In 1075 a Danish army is said to have destroyed the church but whether this was the Saxon building repaired after William's wasting of the city or the new building erected by Thomas of Bayeux (10701100) is not clear; there is some reason to suppose that Thomas's work did not begin until after 1079. Thomas's contribution to the fabric is uncertain (fn. 3) but it seems likely that he built a nave, an aisle-less transept, and a central tower; and since the piers of the present central tower encase piers of Thomas's time, it is his work that first sets the size and proportions of the present church by setting the size of the central crossing. The only trace of a choir of this period that has been found is a concrete foundation platform with apsidal end lying under the foundations of a later choir. It has been suggested that Thomas laid the concrete platform but was unable to proceed much further with building a choir before his death. (fn. 4) A new choir was certainly built by Roger de Pont 1'Evêque (1154-81) and its dimensions can be determined from the remains of his crypt under it, still visible in the present crypt.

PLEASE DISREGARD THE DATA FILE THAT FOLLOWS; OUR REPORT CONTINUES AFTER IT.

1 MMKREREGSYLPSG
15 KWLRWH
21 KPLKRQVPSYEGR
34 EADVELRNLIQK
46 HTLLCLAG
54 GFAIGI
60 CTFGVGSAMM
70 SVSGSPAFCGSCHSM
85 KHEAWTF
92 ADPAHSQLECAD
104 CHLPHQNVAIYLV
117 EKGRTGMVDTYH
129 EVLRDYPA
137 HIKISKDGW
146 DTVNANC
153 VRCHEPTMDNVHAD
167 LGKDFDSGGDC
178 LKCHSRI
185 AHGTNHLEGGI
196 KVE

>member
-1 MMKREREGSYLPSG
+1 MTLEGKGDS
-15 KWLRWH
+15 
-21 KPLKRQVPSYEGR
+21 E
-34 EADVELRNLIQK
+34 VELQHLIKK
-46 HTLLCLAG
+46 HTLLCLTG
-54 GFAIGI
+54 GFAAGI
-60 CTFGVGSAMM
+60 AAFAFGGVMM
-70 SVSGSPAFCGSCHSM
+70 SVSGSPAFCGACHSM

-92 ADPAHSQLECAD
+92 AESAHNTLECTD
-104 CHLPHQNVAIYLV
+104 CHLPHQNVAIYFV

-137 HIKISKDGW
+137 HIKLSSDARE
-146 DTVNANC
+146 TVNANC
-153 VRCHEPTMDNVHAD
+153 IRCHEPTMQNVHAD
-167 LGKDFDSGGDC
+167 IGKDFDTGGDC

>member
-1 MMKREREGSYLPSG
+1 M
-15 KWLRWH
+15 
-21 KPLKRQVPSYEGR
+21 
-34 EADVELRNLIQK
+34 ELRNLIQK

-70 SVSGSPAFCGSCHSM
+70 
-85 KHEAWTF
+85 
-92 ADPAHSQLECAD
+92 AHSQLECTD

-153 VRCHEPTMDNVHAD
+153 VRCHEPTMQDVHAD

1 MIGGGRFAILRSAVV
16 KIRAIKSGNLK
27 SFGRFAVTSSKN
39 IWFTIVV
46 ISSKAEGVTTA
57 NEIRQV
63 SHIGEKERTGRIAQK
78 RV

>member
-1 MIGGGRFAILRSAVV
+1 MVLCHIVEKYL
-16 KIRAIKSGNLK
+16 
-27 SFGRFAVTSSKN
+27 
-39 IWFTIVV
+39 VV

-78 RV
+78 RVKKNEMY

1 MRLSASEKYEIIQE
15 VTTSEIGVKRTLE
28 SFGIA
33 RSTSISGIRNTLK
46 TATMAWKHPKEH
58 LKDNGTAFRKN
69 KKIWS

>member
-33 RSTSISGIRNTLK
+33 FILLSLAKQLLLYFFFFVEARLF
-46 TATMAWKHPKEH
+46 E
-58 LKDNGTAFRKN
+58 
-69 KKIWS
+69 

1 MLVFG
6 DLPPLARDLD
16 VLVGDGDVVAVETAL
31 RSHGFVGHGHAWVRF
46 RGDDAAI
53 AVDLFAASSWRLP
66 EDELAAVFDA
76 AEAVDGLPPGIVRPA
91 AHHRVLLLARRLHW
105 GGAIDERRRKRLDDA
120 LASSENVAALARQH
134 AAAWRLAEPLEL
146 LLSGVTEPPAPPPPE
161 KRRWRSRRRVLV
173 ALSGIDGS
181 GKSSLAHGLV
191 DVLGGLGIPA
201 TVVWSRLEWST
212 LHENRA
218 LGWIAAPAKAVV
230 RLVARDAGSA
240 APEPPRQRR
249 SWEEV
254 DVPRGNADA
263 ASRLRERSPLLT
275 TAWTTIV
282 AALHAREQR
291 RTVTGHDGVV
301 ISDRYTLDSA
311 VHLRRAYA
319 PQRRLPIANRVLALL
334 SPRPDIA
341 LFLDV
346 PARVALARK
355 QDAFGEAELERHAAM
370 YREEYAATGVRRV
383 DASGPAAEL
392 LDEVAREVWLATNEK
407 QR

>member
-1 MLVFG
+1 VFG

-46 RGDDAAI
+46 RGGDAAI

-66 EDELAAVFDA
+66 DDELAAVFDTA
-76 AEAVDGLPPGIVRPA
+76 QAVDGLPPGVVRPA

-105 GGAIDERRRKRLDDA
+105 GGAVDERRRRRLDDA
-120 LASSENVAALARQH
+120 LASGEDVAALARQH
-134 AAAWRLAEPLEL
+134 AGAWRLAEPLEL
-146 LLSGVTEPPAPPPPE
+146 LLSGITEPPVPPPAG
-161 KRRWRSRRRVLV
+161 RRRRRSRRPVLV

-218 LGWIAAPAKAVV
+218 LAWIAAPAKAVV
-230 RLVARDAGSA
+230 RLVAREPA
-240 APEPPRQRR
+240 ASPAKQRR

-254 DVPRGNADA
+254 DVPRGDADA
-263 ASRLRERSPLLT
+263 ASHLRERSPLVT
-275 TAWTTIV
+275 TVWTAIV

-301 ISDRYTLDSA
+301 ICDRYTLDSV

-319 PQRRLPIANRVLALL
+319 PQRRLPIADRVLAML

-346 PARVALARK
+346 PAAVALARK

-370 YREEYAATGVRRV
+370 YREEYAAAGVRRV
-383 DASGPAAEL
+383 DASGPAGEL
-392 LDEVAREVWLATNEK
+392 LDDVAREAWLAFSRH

There is more certainty about the times at which each part of the present church was erected. The transepts were the first portion to be re-built. That on the south had probably been begun by 1227 and was complete by 1241 when Walter de Gray (archbishop 1215-55) founded a chantry in the east aisle of the transept. The north transept and the central tower have been ascribed to the treasurership of John Romeyn (c. 1260-5): the north, 'Five Sisters' window has been ascribed to such a date.